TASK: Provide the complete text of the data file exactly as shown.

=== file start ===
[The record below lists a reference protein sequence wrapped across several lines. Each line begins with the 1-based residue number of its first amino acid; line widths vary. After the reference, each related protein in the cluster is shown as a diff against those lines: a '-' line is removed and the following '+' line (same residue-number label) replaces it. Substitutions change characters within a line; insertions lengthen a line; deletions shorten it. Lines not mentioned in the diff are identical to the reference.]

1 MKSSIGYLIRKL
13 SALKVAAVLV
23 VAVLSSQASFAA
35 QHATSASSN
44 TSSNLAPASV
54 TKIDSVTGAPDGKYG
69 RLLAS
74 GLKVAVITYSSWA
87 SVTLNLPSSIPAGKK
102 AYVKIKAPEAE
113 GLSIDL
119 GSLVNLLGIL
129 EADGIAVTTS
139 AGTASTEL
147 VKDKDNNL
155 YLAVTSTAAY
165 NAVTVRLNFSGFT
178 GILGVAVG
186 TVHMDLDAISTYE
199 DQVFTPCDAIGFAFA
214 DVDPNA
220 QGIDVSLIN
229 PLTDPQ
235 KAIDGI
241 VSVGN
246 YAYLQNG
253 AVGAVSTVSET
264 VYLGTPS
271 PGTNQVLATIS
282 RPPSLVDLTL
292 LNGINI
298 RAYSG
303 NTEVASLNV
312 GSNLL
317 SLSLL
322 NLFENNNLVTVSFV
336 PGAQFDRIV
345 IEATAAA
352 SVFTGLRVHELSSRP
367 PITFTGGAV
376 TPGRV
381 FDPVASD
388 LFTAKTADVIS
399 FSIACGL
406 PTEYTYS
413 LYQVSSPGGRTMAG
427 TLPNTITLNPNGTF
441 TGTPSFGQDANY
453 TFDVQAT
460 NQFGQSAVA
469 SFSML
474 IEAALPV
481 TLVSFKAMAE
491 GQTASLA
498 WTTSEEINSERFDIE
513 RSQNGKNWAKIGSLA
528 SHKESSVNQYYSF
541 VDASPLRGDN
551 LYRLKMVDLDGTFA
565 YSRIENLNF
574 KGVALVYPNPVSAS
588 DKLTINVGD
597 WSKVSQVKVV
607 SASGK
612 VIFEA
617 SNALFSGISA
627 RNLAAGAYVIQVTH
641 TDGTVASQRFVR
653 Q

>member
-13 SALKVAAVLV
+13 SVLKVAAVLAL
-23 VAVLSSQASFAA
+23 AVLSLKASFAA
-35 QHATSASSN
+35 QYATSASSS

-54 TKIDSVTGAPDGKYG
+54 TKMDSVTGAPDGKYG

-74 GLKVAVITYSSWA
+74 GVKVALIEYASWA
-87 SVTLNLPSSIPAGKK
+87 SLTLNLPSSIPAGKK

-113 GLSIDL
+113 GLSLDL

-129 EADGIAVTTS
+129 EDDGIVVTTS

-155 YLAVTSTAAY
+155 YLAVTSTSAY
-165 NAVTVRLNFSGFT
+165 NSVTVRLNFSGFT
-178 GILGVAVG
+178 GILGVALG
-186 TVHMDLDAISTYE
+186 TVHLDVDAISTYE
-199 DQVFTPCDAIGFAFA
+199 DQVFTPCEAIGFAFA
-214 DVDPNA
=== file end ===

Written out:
[The record below lists a reference protein sequence wrapped across several lines. Each line begins with the 1-based residue number of its first amino acid; line widths vary. After the reference, each related protein in the cluster is shown as a diff against those lines: a '-' line is removed and the following '+' line (same residue-number label) replaces it. Substitutions change characters within a line; insertions lengthen a line; deletions shorten it. Lines not mentioned in the diff are identical to the reference.]

1 MKSSIGYLIRKL
13 SALKVAAVLV
23 VAVLSSQASFAA
35 QHATSASSN
44 TSSNLAPASV
54 TKIDSVTGAPDGKYG
69 RLLAS
74 GLKVAVITYSSWA
87 SVTLNLPSSIPAGKK
102 AYVKIKAPEAE
113 GLSIDL
119 GSLVNLLGIL
129 EADGIAVTTS
139 AGTASTEL
147 VKDKDNNL
155 YLAVTSTAAY
165 NAVTVRLNFSGFT
178 GILGVAVG
186 TVHMDLDAISTYE
199 DQVFTPCDAIGFAFA
214 DVDPNA
220 QGIDVSLIN
229 PLTDPQ
235 KAIDGI
241 VSVGN
246 YAYLQNG
253 AVGAVSTVSET
264 VYLGTPS
271 PGTNQVLATIS
282 RPPSLVDLTL
292 LNGINI
298 RAYSG
303 NTEVASLNV
312 GSNLL
317 SLSLL
322 NLFENNNLVTVSFV
336 PGAQFDRIV
345 IEATAAA
352 SVFTGLRVHELSSRP
367 PITFTGGAV
376 TPGRV
381 FDPVASD
388 LFTAKTADVIS
399 FSIACGL
406 PTEYTYS
413 LYQVSSPGGRTMAG
427 TLPNTITLNPNGTF
441 TGTPSFGQDANY
453 TFDVQAT
460 NQFGQSAVA
469 SFSML
474 IEAALPV
481 TLVSFKAMAE
491 GQTASLA
498 WTTSEEINSERFDIE
513 RSQNGKNWAKIGSLA
528 SHKESSVNQYYSF
541 VDASPLRGDN
551 LYRLKMVDLDGTFA
565 YSRIENLNF
574 KGVALVYPNPVSAS
588 DKLTINVGD
597 WSKVSQVKVV
607 SASGK
612 VIFEA
617 SNALFSGISA
627 RNLAAGAYVIQVTH
641 TDGTVASQRFVR
653 Q

>member
-13 SALKVAAVLV
+13 SVLKVAAVLAL
-23 VAVLSSQASFAA
+23 AVLSLKASFAA
-35 QHATSASSN
+35 QYATSASSS

-54 TKIDSVTGAPDGKYG
+54 TKMDSVTGAPDGKYG

-74 GLKVAVITYSSWA
+74 GVKVALIEYASWA
-87 SVTLNLPSSIPAGKK
+87 SLTLNLPSSIPAGKK

-113 GLSIDL
+113 GLSLDL

-129 EADGIAVTTS
+129 EDDGIVVTTS

-155 YLAVTSTAAY
+155 YLAVTSTSAY
-165 NAVTVRLNFSGFT
+165 NSVTVRLNFSGFT
-178 GILGVAVG
+178 GILGVALG
-186 TVHMDLDAISTYE
+186 TVHLDVDAISTYE
-199 DQVFTPCDAIGFAFA
+199 DQVFTPCEAIGFAFA
-214 DVDPNA